And then it stagnated. As has happened with countless other success stories, the Al Ghurair shopping mall grew complacent and believed its customers to be captive clients with nowhere else to go. So sure was the mall of itself and its grip on consumers that it did not even look around to see what was happening in the market. The management also forgot one basic rule of retail: to attract customers continuously, you need to constantly innovate, upgrade and improve your facilities. You do not get repeat customers unless you give them something new or unique in the mall all the time. Mall owners have to be constantly on their toes and have to be willing to spend money on improvements.

Taking a nap. Dulled by success and the initial lack of competition, the Al Ghurair management turned lax, while its market share remained firm for nearly a decade. Then, competition arrived and found the market leader napping. When a spate of shiny new shopping malls hit the Dubai market, customers abandoned Al Ghurair faster than rats deserting a sinking ship.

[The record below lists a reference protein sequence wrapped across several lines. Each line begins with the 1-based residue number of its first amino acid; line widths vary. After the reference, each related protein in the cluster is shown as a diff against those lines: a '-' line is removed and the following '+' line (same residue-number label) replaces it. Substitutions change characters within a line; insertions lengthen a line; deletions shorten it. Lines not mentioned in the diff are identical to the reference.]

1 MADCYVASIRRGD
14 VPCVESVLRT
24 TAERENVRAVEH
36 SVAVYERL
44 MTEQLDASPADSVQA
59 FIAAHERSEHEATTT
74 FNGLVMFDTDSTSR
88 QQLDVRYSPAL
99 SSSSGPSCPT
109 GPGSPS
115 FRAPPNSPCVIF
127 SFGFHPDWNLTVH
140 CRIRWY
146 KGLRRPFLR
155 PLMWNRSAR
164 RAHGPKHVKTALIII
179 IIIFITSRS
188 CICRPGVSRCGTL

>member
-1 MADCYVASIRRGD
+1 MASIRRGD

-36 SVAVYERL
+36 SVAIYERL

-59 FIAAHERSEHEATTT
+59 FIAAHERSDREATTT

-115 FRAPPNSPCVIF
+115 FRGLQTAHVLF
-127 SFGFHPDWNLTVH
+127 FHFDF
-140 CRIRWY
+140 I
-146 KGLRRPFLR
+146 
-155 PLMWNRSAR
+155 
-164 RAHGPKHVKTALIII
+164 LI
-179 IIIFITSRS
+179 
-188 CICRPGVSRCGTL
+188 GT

Between 1995 and 1997, Dubai became home to half a dozen new malls, which covered a broad spectrum of the market. Among them was the Burjuman Centre. Spread over 30,000 square meters, Burjuman had 180 stores and a very well defined strategy. Located in a newly developed area of Dubai, Burjuman chose to follow its neighborhood and go upscale. Its collection of retail outlets read like a list of the world’s top fashion names: Louis Vuitton, Donna Karan, Calvin Klein, Ralph Lauren, Bally. But it was not just the brands that were attracting customers by the thousands every day; Burjuman’s food court also proved a hit.

Burjuman’s strategy of adopting top brands as its unique selling point was immensely successful, especially among the Dubai elite, who finally had one place that brought together all the brands they wanted. Over time, it became almost a ritual for Dubai yuppies to be seen hanging about at Burjuman.

As Burjuman flourished, yet another hugely successful mall opened up, barely five kilometers away. Al Maya Lal, a successful UAE retailer, saw a gap in the lower and middle segments of the market and diversified, setting up Lamcy Plaza, whose specialty was offering quality goods at discount prices. The price-quality formula worked like magic, and Lamcy Plaza is now one of the most successful malls in the UAE.

“They targeted a very important segment of the market, which had been left vacant by competition. Today, a lot of Asians from the income bracket of 6,000 dirhams or so visit Lamcy Plaza; in fact, even the rich Asians visit the mall when no one is looking,” says a competitor.